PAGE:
Note that if you override the default path, you can either specify an absolute path or a relative path - just use a leading slash if you want it to be interpreted as absolute. Relative paths will be relative to Bumbleworks.root.

Participant Class Directory

If your app has a participants directory at Bumbleworks.root (see Determining the Root Directory), Bumbleworks will require all files in that directory by default before running your register_participants block (see below). You can customize this directory by setting Bumbleworks.participants_directory:

Bumbleworks.configure do |c|
  c.participants_directory = '/absolute/path/to/your/participant/class/files'
  # ...

Task Class Directory

If your app has a tasks directory at Bumbleworks.root (see Determining the Root Directory), Bumbleworks will require all files in that directory when you run Bumbleworks.register_tasks. You can customize this directory by setting Bumbleworks.tasks_directory:

Bumbleworks.configure do |c|
  c.tasks_directory = '/absolute/path/to/your/task/class/files'
  # ...

Participant Registration File

If your app has a participants.rb file at Bumbleworks.root (see Determining the Root Directory), Bumbleworks will load this file when you run Bumbleworks.bootstrap! (or run the bumbleworks:bootstrap rake task), which will create the registered participant list. The file should contain a block such as the following:

Bumbleworks.register_participants do
  # foo FooParticipant
  # bar BarParticipant
  # ...

You can customize the path to this file by setting Bumbleworks.participant_registration_file:

Bumbleworks.configure do |c|
  c.participant_registration_file = '/absolute/path/to/participant/registration/file.rb'
  # ...

Determining the Root Directory

By default, Bumbleworks will attempt in several ways to find your root directory. In the most common cases (Rails, Sinatra, or Rory), it usually won't have trouble guessing the directory. The default Bumbleworks.root directory will be the framework's root with lib/bumbleworks appended.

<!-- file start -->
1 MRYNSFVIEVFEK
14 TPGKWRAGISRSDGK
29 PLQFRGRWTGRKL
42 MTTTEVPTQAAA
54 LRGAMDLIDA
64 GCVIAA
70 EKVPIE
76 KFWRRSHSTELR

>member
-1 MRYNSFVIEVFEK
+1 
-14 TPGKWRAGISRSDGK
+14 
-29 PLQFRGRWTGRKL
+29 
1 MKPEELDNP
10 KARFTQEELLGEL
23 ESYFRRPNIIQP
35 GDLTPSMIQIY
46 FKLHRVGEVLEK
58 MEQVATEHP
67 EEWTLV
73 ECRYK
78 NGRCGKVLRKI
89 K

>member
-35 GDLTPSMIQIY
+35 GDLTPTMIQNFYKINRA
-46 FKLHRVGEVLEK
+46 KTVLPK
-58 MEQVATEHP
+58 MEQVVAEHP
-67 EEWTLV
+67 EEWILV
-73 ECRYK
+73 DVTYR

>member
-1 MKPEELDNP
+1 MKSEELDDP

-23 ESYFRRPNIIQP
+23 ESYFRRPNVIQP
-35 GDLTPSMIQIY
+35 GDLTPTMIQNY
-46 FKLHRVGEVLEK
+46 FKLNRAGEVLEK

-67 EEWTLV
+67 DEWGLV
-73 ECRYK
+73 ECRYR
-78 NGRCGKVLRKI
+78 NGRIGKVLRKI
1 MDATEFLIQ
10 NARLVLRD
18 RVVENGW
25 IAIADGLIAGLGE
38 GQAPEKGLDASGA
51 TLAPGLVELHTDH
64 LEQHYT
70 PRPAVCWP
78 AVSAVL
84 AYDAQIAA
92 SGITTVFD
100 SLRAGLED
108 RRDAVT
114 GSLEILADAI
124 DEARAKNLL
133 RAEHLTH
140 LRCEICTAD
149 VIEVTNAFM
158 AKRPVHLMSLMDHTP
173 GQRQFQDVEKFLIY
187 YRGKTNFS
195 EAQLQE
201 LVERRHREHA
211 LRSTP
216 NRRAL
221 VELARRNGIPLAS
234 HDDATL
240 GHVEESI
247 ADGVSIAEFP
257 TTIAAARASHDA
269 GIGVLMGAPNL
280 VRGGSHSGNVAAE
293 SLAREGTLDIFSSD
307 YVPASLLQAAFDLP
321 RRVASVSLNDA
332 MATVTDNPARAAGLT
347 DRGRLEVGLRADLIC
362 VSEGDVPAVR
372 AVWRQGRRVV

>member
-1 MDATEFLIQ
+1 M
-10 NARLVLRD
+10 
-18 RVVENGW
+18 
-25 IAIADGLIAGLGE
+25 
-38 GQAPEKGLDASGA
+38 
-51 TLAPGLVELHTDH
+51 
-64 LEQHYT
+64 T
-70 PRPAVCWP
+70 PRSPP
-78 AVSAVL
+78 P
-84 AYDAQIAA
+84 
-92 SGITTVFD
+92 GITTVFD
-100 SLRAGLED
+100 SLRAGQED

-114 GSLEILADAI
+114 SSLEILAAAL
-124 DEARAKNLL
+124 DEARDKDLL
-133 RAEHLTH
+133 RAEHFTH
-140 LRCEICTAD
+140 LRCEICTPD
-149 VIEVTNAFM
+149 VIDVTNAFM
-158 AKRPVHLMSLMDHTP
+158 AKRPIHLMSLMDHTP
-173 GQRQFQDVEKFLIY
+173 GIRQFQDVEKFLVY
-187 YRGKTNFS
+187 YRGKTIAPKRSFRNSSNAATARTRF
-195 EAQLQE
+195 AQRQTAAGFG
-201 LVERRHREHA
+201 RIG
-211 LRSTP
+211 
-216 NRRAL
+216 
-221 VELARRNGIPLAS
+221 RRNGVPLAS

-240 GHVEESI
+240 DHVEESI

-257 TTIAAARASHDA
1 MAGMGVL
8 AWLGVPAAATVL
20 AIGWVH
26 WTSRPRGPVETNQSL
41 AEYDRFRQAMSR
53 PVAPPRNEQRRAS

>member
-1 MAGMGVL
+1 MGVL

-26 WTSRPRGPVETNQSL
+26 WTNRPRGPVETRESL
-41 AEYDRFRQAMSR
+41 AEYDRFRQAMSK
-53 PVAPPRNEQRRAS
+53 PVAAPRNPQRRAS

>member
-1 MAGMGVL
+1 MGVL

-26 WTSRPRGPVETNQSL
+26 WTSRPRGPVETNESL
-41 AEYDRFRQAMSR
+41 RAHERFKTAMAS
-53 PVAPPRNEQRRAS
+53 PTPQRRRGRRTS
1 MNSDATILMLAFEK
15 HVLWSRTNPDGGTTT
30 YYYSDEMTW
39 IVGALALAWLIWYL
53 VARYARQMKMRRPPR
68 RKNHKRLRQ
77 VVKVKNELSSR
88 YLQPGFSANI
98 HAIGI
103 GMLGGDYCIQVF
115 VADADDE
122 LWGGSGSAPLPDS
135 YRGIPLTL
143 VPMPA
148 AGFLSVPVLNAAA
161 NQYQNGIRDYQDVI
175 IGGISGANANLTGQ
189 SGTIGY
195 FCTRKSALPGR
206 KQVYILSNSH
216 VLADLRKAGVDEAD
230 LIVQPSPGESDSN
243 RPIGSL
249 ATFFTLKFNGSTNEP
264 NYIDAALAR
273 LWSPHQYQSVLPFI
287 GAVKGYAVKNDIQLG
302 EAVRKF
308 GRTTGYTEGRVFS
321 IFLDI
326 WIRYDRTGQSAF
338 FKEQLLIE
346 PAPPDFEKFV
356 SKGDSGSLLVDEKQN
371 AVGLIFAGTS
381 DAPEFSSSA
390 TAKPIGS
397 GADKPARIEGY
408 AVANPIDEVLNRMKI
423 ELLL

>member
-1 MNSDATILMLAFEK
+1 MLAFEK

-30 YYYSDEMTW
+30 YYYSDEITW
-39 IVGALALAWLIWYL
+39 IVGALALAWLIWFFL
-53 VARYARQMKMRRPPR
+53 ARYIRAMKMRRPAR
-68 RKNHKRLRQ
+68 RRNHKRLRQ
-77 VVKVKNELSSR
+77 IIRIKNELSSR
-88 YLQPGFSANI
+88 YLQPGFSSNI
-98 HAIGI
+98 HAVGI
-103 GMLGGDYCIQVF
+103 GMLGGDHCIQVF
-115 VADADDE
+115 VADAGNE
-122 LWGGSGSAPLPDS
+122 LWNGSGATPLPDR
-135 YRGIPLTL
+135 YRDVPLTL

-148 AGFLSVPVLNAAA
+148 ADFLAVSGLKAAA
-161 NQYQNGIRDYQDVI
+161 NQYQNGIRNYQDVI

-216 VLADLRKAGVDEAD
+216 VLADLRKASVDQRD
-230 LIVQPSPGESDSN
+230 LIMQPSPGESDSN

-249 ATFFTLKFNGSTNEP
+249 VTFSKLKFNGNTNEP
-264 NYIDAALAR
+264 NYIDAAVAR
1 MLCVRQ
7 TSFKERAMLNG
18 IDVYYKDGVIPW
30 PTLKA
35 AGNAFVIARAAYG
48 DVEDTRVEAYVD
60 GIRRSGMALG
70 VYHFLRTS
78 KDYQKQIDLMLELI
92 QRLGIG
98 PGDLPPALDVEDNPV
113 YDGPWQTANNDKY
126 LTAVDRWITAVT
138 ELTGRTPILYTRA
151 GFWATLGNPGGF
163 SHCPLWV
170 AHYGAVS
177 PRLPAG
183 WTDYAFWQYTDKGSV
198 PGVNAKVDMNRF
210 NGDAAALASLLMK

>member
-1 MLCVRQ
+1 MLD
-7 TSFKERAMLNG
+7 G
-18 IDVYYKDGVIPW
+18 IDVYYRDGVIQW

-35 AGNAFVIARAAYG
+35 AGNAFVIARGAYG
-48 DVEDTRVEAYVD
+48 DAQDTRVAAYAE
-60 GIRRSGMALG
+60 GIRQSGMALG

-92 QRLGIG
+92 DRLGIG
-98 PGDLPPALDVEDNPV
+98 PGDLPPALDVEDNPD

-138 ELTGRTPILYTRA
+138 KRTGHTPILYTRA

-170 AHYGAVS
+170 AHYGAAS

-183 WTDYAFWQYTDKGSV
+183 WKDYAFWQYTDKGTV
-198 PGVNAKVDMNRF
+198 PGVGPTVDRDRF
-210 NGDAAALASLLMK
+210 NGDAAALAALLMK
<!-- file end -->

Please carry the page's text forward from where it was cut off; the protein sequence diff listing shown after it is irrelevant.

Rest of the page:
If you're not using Rails, Sinatra, or Rory, and you haven't explicitly set Bumbleworks.root, Bumbleworks will complain when you call any of the following methods:

  • Bumbleworks.load_definitions!
  • Bumbleworks.register_tasks
  • Bumbleworks.register_participants ... unless your definitions directory, tasks directory, and participants directory (see above) are specified as absolute paths.


Loading Definitions and Participants

Process Definitions

Process definitions are just ruby files with blocks following Ruote's Ruby DSL syntax. The only difference is that instead of Ruote.define, the method to call is Bumbleworks.define_process. No arguments are necessary - the name will be taken from the base name of the ruby file (e.g. 'foo.rb' defines a process named 'foo'). All process definition files should be in your app's definitions_directory (see above); they can be in subdirectories for your own organization, but all filenames must be unique within the definition_directory's tree.

To actually load your process definitions from the directory:


Keep in mind that any changed process definitions will overwrite previously loaded ones - in other words, after running this command successfully, all process definitions loaded into Bumbleworks will be in sync with the files in your definitions directory.

Process definitions will be named (and launchable) using the name of the file itself. Therefore, Bumbleworks will throw an exception if any files in your definitions directory (and subdirectories) have the same name.


Registering participants with Bumbleworks is done using Bumbleworks.register_participants, which takes a block, and follows Ruote's #register syntax. For example:

Bumbleworks.register_participants do
  update_status StatusChangerParticipant
  acquire_lock LockerParticipant, 'action' => 'acquire'
  release_lock LockerParticipant, 'action' => 'release'
  notify_applicant ApplicantNotifierParticipant